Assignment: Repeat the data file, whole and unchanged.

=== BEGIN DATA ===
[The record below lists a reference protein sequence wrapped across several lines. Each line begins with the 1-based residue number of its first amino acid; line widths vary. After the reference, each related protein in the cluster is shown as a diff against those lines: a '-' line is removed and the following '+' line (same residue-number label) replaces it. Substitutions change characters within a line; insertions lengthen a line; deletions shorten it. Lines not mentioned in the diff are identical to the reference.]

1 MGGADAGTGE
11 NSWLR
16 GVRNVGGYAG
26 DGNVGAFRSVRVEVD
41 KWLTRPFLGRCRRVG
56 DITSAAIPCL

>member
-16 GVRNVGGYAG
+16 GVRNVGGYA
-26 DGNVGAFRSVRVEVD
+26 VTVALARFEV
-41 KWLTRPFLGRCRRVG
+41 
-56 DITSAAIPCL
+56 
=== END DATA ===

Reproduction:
[The record below lists a reference protein sequence wrapped across several lines. Each line begins with the 1-based residue number of its first amino acid; line widths vary. After the reference, each related protein in the cluster is shown as a diff against those lines: a '-' line is removed and the following '+' line (same residue-number label) replaces it. Substitutions change characters within a line; insertions lengthen a line; deletions shorten it. Lines not mentioned in the diff are identical to the reference.]

1 MGGADAGTGE
11 NSWLR
16 GVRNVGGYAG
26 DGNVGAFRSVRVEVD
41 KWLTRPFLGRCRRVG
56 DITSAAIPCL

>member
-16 GVRNVGGYAG
+16 GVRNVGGYA
-26 DGNVGAFRSVRVEVD
+26 VTVALARFEV
-41 KWLTRPFLGRCRRVG
+41 
-56 DITSAAIPCL
+56 